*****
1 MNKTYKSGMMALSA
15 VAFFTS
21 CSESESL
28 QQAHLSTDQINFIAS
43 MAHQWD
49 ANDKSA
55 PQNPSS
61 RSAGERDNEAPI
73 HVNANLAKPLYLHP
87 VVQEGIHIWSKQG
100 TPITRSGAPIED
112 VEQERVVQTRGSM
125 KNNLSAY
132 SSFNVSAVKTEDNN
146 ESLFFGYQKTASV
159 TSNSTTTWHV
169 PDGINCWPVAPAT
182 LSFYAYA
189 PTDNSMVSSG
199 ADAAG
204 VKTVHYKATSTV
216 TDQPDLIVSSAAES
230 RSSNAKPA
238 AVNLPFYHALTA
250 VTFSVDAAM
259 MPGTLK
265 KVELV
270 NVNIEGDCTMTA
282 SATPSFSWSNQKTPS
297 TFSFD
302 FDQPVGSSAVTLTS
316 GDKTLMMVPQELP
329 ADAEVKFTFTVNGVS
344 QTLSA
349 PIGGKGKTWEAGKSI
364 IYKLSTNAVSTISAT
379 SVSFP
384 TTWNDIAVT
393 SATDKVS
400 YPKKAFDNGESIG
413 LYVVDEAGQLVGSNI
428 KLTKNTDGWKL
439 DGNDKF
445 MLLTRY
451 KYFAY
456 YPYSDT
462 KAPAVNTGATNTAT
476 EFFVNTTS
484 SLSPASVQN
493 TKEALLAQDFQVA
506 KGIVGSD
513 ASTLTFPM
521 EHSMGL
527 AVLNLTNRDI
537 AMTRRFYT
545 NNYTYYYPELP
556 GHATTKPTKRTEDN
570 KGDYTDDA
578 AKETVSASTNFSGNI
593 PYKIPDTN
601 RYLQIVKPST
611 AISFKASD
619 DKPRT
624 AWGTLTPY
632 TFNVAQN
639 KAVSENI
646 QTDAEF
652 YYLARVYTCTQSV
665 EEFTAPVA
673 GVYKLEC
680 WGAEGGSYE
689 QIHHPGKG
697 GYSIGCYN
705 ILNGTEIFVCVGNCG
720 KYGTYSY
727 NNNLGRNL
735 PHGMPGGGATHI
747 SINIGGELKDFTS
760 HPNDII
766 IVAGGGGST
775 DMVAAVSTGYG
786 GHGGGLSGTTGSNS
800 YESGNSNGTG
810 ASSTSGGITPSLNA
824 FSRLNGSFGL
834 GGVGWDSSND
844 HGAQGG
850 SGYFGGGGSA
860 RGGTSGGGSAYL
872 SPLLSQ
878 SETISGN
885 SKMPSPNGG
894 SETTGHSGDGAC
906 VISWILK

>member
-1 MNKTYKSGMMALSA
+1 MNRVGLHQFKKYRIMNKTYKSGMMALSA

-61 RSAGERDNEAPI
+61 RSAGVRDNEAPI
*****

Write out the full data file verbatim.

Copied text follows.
1 MNKTYKSGMMALSA
15 VAFFTS
21 CSESESL
28 QQAHLSTDQINFIAS
43 MAHQWD
49 ANDKSA
55 PQNPSS
61 RSAGERDNEAPI
73 HVNANLAKPLYLHP
87 VVQEGIHIWSKQG
100 TPITRSGAPIED
112 VEQERVVQTRGSM
125 KNNLSAY
132 SSFNVSAVKTEDNN
146 ESLFFGYQKTASV
159 TSNSTTTWHV
169 PDGINCWPVAPAT
182 LSFYAYA
189 PTDNSMVSSG
199 ADAAG
204 VKTVHYKATSTV
216 TDQPDLIVSSAAES
230 RSSNAKPA
238 AVNLPFYHALTA
250 VTFSVDAAM
259 MPGTLK
265 KVELV
270 NVNIEGDCTMTA
282 SATPSFSWSNQKTPS
297 TFSFD
302 FDQPVGSSAVTLTS
316 GDKTLMMVPQELP
329 ADAEVKFTFTVNGVS
344 QTLSA
349 PIGGKGKTWEAGKSI
364 IYKLSTNAVSTISAT
379 SVSFP
384 TTWNDIAVT
393 SATDKVS
400 YPKKAFDNGESIG
413 LYVVDEAGQLVGSNI
428 KLTKNTDGWKL
439 DGNDKF
445 MLLTRY
451 KYFAY
456 YPYSDT
462 KAPAVNTGATNTAT
476 EFFVNTTS
484 SLSPASVQN
493 TKEALLAQDFQVA
506 KGIVGSD
513 ASTLTFPM
521 EHSMGL
527 AVLNLTNRDI
537 AMTRRFYT
545 NNYTYYYPELP
556 GHATTKPTKRTEDN
570 KGDYTDDA
578 AKETVSASTNFSGNI
593 PYKIPDTN
601 RYLQIVKPST
611 AISFKASD
619 DKPRT
624 AWGTLTPY
632 TFNVAQN
639 KAVSENI
646 QTDAEF
652 YYLARVYTCTQSV
665 EEFTAPVA
673 GVYKLEC
680 WGAEGGSYE
689 QIHHPGKG
697 GYSIGCYN
705 ILNGTEIFVCVGNCG
720 KYGTYSY
727 NNNLGRNL
735 PHGMPGGGATHI
747 SINIGGELKDFTS
760 HPNDII
766 IVAGGGGST
775 DMVAAVSTGYG
786 GHGGGLSGTTGSNS
800 YESGNSNGTG
810 ASSTSGGITPSLNA
824 FSRLNGSFGL
834 GGVGWDSSND
844 HGAQGG
850 SGYFGGGGSA
860 RGGTSGGGSAYL
872 SPLLSQ
878 SETISGN
885 SKMPSPNGG
894 SETTGHSGDGAC
906 VISWILK

>member
-1 MNKTYKSGMMALSA
+1 MNRVGLHQFKKYRIMNKTYKSGMMALSA

-61 RSAGERDNEAPI
+61 RSAGVRDNEAPI